This is a War Dog, the second miniature (though I use that word quite loosely here) for my Warhammer 40,000 Chaos Knights force. This is the smallest unit available in the codex and I think that it wants to act as a sort of forward element to keep melee threats off my big Knights. This particular one is armed with a reaper chain-cleaver and a thermal spear along with my choice of carapace weapons, and so I believe the ideal role for it would be to hunt fairly light vehicles. The chain-cleaver does allow it some game against infantry as it can make sweep attacks if I just need volume of attacks to thin out a horde. Unlike the big Knights, War Dogs can’t just saunter out of melee without penalty so it feels quite nice to be able to discourage tarpitting by having an actual weapon to fight back with.
Like the Despoiler, the War Dog is just a Chaos version of an Imperial Knight; in this case the Armiger Warglaive. I bought a few bit of Chaos bits to make it obvious that this one is not an Imperial lackey, but tragically forgot to attach any of them when I was assembling it. Oh well, I guess I have more for the other one since they come in boxes of two. Instead, I painted the whole War Dog and then set about decorating the carapace with a giant Chaos symbol as though it had been captured and evil cultists were defiling it with their graffiti. Since the hull colouring was a light cream colour that I thought looked quite nice I decided to do this in a bright red colour. I have seen one on the internet somewhere with a similar marking but where the owner used Blood For The Blood God paint for an even cooler effect, but sadly I don’t have any.
There is a choice of two carapace weapons, a melta gun and a heavy stubber. Since they have a neat little push-in plug, I didn’t bother to magnetise these but I can still swap between them as needed. I think that in general I want to use the cheaper option of the stubber so that I can spend more points on the bigger Knights. I also haven’t glued the War Dog torso to its waist yet as this could make it easier to transport. The balance feels a bit precarious so this might get changed after a couple of games on the tabletop.
Next on the painting table: Charm Warders.
Here is Anastasia Di Bray, part of the Mercenaries faction in Warmachine. I normally write a little about how she plays on the tabletop but I think that the entire ruleset has changed since the last time I actually used Anastasia in a game. She’s basically a spy in the stories and her game rules involve ambush deployment and a highly amusing (if hard to pull off) special rule if you can get her very close to the other Warcaster that allows you to move nearby units again (i.e. into range to punch them to death). I’ve never actually heard of anyone getting this to work outside of demonstration games though.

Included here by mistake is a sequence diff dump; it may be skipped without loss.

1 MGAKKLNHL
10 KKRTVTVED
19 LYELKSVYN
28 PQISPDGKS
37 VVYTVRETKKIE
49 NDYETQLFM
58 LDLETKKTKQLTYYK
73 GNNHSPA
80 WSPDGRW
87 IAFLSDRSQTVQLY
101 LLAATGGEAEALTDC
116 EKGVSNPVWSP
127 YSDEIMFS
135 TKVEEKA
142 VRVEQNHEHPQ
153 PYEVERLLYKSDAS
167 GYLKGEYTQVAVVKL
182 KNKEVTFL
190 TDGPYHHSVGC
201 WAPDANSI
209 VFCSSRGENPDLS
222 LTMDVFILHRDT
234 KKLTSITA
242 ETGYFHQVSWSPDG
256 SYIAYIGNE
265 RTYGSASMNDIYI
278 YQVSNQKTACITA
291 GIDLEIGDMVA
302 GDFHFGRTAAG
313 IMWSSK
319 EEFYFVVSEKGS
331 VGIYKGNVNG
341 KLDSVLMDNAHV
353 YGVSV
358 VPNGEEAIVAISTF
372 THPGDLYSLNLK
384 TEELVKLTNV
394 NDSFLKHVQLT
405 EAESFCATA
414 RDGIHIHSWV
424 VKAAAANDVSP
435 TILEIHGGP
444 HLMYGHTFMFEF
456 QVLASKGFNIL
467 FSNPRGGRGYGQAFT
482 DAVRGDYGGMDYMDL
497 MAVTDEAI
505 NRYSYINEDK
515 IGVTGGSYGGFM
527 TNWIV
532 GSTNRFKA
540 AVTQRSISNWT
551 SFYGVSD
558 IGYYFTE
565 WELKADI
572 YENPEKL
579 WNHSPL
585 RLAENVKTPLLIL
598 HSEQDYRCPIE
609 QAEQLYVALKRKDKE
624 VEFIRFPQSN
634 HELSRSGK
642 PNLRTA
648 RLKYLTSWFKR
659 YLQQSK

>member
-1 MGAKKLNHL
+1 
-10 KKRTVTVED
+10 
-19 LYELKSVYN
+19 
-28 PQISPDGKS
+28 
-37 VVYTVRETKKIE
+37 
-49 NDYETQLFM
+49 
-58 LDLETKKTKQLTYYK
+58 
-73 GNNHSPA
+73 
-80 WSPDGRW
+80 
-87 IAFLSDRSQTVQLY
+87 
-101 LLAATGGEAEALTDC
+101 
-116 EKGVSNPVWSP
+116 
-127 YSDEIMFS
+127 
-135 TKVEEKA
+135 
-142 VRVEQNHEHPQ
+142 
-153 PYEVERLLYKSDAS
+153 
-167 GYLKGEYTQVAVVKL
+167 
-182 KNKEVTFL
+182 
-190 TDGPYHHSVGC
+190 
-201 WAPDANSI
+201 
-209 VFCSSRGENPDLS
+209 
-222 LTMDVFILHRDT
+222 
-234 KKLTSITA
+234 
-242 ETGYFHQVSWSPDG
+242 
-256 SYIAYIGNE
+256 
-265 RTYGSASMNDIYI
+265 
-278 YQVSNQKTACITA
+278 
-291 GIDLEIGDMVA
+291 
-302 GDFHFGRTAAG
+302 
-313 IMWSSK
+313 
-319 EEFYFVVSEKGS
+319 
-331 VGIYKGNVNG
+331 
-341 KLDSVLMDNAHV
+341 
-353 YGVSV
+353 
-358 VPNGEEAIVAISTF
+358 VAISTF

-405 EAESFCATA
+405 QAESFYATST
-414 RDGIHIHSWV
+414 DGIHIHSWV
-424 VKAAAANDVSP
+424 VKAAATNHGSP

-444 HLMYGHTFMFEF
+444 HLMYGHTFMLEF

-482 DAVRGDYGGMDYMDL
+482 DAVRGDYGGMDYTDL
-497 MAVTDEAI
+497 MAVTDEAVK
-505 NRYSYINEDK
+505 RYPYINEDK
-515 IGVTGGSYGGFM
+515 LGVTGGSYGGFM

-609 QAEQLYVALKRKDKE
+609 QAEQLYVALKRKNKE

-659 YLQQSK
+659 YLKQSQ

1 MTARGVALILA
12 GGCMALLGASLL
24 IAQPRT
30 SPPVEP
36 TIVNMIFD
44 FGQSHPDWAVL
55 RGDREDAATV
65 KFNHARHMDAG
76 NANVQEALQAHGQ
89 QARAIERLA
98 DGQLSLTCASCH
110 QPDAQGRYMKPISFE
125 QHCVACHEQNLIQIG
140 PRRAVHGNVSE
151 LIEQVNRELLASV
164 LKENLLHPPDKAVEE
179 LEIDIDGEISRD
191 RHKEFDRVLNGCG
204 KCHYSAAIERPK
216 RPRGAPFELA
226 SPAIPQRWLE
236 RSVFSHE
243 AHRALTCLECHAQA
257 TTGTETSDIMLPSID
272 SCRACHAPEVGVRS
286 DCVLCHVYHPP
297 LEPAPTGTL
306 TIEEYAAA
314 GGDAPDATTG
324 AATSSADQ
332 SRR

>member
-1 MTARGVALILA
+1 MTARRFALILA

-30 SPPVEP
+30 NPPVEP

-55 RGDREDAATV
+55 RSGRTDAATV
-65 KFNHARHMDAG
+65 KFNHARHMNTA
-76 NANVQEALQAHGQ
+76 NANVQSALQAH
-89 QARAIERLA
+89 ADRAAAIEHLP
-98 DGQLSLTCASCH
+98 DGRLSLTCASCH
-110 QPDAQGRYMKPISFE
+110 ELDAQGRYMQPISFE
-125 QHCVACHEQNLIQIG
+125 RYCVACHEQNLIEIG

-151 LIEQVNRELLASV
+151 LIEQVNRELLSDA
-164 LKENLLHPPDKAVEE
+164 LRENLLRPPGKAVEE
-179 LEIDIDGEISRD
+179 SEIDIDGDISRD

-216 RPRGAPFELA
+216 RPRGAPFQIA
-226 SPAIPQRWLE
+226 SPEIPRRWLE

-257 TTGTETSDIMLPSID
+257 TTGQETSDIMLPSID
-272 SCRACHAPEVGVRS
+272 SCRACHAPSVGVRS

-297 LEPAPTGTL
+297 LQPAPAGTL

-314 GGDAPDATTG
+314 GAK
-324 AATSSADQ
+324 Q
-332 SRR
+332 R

As befits her job as a spy, I chose to stick with dark, naturalistic colours for Anastasia. I quite like the result and it was an interesting change from the primary colours I usually like to use to make my miniatures look bright on the table. She was also delightfully quick to deal with, taking just a couple of short sessions at the painting table while I was working on some other stuff. The sculpt is fairly old and I like the understated pose; I feel like if Anastasia were a new miniature it would be balanced precariously on a rock throwing knives around like confetti.
I dedicate this post to Ann’s ‘Paint The Crap You Already Own!’ challenge for April. I bought Anastasia in the first week of a job that required me to work away from home in late 2016 when I wandered into the gaming store of the town I was staying in that week. The owner was just closing up but kindly let me in for a browse and I felt like I should repay him by picking up something. I was actually looking for Wyrd (of Malifaux fame) miniatures and I remember that we had a chat where I had to explain to him that I didn’t need ‘weird’ miniatures instead. In the process of digging Anastasia out of her box I also found some other Mercenaries from around the same time so I’ll add them to the painting queue in due course. Many thanks to Ann, not only for running the hobby challenge but for this little trip down memory lane.
Next on the painting table: Chaos Knight War Dog.
This is a Despoiler, a Lord of War choice for my newly-started Chaos Knight force in Warhammer 40,000. It’s a truly huge machine, standing about 6 inches tall and towering over the standard infantry in the game. When Gareth, Gary and I started playing 40K again after a fairly long break I wasn’t even aware that Knights were an actual proper force; I was vaguely aware of them being available from Forge World, the branch of GW notorious for expensive-but-gorgeous resin and highly variable rules quality. I tried Chaos Daemons but realised that painting swarms of nearly identical infantry wasn’t for me any more. Then I had some games with Tyranids, but found that the units I liked (i.e. the big gribbly ones) aren’t very good and 40K balance isn’t really tight enough to play bad units against good ones; indeed after a particularly memorable thrashing at the hands of Gareth’s Imperial Fists, I was very despondent about the game in general. Luckily one night in the pub they told me that Knights are indeed a full army now in 40K with their own codices and plastic models. One test game and I took the plunge… here is the first one.
The Despoiler was very enjoyable to paint, perhaps benefiting from its sheer size. I suspect that the paintwork won’t hold up to close scrutiny but I’m perfectly satisfied that it is ready for the tabletop. I’ve painted the shoulder pads and weapons with white livery and will keep them the same for any other Knights this size so that I can mix and match weapons as needed. The rest of it was a deep blue that just felt right when I tried it out on one of the shin guards.